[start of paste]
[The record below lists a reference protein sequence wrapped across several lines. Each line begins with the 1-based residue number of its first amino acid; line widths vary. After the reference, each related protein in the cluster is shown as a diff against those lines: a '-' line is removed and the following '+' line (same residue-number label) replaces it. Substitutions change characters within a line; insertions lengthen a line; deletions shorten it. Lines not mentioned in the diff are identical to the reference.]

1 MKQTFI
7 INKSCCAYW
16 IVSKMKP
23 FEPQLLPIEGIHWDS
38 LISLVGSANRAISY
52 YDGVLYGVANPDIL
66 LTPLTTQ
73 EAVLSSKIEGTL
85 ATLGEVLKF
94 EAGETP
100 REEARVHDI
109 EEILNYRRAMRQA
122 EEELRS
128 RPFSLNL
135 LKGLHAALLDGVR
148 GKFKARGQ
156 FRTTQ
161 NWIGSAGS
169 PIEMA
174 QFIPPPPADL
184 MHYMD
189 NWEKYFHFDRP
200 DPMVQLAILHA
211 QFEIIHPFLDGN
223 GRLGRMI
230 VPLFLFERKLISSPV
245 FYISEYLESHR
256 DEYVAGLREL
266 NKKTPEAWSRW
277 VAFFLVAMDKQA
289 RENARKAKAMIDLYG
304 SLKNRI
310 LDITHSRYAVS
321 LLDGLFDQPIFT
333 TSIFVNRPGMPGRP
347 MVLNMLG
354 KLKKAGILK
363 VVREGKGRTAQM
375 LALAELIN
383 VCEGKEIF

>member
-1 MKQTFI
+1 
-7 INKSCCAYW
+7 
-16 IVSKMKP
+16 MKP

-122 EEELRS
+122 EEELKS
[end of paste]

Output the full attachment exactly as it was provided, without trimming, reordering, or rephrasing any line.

[The record below lists a reference protein sequence wrapped across several lines. Each line begins with the 1-based residue number of its first amino acid; line widths vary. After the reference, each related protein in the cluster is shown as a diff against those lines: a '-' line is removed and the following '+' line (same residue-number label) replaces it. Substitutions change characters within a line; insertions lengthen a line; deletions shorten it. Lines not mentioned in the diff are identical to the reference.]

1 MKQTFI
7 INKSCCAYW
16 IVSKMKP
23 FEPQLLPIEGIHWDS
38 LISLVGSANRAISY
52 YDGVLYGVANPDIL
66 LTPLTTQ
73 EAVLSSKIEGTL
85 ATLGEVLKF
94 EAGETP
100 REEARVHDI
109 EEILNYRRAMRQA
122 EEELRS
128 RPFSLNL
135 LKGLHAALLDGVR
148 GKFKARGQ
156 FRTTQ
161 NWIGSAGS
169 PIEMA
174 QFIPPPPADL
184 MHYMD
189 NWEKYFHFDRP
200 DPMVQLAILHA
211 QFEIIHPFLDGN
223 GRLGRMI
230 VPLFLFERKLISSPV
245 FYISEYLESHR
256 DEYVAGLREL
266 NKKTPEAWSRW
277 VAFFLVAMDKQA
289 RENARKAKAMIDLYG
304 SLKNRI
310 LDITHSRYAVS
321 LLDGLFDQPIFT
333 TSIFVNRPGMPGRP
347 MVLNMLG
354 KLKKAGILK
363 VVREGKGRTAQM
375 LALAELIN
383 VCEGKEIF

>member
-1 MKQTFI
+1 
-7 INKSCCAYW
+7 
-16 IVSKMKP
+16 MKP

-122 EEELRS
+122 EEELKS